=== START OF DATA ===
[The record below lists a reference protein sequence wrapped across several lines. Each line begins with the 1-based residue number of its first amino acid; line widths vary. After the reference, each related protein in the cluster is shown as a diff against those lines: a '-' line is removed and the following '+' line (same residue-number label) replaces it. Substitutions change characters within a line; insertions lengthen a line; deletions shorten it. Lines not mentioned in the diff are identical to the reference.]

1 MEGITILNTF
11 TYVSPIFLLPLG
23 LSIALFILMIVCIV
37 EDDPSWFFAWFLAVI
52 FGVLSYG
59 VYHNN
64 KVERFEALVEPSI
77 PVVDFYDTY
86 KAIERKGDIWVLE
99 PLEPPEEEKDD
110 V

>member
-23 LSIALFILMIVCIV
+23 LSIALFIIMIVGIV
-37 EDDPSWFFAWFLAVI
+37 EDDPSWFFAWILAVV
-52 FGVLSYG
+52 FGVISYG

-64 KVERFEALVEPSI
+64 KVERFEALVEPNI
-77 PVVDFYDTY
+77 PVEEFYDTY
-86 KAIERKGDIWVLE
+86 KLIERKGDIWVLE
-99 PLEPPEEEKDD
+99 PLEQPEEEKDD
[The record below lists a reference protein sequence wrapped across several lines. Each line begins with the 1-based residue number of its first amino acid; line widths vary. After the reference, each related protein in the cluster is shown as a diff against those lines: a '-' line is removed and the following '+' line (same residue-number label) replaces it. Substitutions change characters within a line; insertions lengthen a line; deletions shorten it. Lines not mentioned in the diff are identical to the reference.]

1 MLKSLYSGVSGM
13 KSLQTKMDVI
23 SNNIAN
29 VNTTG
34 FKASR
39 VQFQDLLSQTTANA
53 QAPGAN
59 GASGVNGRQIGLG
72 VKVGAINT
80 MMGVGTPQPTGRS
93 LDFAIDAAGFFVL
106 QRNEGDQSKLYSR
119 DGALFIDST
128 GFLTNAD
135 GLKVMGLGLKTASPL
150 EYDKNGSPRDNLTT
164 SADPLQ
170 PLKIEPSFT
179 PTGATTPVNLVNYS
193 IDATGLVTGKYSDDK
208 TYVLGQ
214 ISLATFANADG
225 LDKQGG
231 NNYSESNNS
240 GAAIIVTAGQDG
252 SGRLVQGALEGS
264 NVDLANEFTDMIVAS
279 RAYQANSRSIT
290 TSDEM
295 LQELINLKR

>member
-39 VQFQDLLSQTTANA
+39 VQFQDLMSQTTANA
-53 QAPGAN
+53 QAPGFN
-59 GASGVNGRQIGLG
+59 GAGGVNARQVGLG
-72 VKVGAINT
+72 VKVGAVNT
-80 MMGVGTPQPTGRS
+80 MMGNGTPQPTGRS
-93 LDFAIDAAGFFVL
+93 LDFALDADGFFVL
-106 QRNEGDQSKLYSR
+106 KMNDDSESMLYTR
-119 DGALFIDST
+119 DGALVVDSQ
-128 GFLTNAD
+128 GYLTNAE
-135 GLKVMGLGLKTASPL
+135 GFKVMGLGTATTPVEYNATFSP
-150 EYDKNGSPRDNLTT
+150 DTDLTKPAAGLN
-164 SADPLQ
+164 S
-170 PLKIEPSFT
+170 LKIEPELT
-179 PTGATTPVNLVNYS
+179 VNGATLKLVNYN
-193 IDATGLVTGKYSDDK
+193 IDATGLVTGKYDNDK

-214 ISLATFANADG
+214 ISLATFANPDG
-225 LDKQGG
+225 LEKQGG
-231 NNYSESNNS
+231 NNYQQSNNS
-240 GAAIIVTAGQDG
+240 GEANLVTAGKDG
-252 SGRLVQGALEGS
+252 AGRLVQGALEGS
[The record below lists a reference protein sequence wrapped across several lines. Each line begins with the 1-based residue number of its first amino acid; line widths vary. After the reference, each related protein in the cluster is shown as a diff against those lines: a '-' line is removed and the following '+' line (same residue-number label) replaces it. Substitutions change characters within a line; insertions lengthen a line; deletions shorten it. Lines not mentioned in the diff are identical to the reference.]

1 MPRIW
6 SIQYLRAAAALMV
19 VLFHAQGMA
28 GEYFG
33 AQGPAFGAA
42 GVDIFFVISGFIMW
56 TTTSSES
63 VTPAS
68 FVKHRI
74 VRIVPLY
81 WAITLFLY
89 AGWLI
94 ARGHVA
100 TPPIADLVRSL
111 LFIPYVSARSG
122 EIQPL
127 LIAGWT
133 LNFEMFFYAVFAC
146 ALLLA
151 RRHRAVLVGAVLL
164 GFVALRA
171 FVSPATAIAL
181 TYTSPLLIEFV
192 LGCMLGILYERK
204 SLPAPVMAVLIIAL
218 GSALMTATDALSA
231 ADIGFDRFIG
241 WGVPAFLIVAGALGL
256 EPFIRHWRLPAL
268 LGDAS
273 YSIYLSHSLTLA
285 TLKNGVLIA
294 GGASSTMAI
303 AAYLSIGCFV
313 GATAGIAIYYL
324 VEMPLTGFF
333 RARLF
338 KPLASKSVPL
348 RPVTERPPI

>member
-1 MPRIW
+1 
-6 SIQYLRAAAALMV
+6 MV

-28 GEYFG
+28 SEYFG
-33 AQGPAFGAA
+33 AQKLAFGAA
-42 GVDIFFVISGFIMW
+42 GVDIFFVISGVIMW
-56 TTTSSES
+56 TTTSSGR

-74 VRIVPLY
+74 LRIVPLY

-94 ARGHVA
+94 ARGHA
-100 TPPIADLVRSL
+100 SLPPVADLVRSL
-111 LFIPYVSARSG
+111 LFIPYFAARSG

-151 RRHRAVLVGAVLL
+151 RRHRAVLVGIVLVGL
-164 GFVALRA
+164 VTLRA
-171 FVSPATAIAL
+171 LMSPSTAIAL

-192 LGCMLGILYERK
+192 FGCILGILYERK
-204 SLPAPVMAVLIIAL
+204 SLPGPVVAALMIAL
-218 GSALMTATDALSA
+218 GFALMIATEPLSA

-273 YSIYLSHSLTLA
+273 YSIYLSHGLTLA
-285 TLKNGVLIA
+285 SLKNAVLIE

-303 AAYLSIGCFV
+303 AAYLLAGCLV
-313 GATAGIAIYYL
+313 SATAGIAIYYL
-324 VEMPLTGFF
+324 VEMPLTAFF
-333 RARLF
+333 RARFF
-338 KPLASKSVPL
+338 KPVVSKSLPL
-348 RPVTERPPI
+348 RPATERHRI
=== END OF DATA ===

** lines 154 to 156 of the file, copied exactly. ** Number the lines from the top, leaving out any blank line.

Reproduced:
+74 LRIVPLY

-94 ARGHVA
+94 ARGHA